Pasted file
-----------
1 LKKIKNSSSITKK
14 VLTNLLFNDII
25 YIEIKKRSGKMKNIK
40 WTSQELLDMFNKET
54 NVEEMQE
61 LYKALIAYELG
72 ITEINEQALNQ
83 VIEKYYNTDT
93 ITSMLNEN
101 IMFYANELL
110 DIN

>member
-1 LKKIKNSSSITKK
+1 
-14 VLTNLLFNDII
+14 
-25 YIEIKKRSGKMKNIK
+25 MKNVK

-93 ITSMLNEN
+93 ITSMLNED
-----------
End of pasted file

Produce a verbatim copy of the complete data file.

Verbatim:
1 LKKIKNSSSITKK
14 VLTNLLFNDII
25 YIEIKKRSGKMKNIK
40 WTSQELLDMFNKET
54 NVEEMQE
61 LYKALIAYELG
72 ITEINEQALNQ
83 VIEKYYNTDT
93 ITSMLNEN
101 IMFYANELL
110 DIN

>member
-1 LKKIKNSSSITKK
+1 
-14 VLTNLLFNDII
+14 
-25 YIEIKKRSGKMKNIK
+25 MKNVK

-93 ITSMLNEN
+93 ITSMLNED